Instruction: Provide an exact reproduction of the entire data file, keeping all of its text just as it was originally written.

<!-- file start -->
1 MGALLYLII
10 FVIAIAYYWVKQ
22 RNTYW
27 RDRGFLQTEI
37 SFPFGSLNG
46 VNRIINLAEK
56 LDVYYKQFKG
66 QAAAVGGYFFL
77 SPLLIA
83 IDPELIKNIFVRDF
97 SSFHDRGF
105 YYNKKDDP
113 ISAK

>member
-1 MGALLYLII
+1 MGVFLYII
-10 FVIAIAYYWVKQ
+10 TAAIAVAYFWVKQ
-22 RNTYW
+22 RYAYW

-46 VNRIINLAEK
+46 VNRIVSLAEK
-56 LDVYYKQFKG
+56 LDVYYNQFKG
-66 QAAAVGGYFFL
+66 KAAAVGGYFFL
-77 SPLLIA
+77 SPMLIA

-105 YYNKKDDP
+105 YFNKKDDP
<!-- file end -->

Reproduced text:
1 MGALLYLII
10 FVIAIAYYWVKQ
22 RNTYW
27 RDRGFLQTEI
37 SFPFGSLNG
46 VNRIINLAEK
56 LDVYYKQFKG
66 QAAAVGGYFFL
77 SPLLIA
83 IDPELIKNIFVRDF
97 SSFHDRGF
105 YYNKKDDP
113 ISAK

>member
-1 MGALLYLII
+1 MGVFLYII
-10 FVIAIAYYWVKQ
+10 TAAIAVAYFWVKQ
-22 RNTYW
+22 RYAYW

-46 VNRIINLAEK
+46 VNRIVSLAEK
-56 LDVYYKQFKG
+56 LDVYYNQFKG
-66 QAAAVGGYFFL
+66 KAAAVGGYFFL
-77 SPLLIA
+77 SPMLIA

-105 YYNKKDDP
+105 YFNKKDDP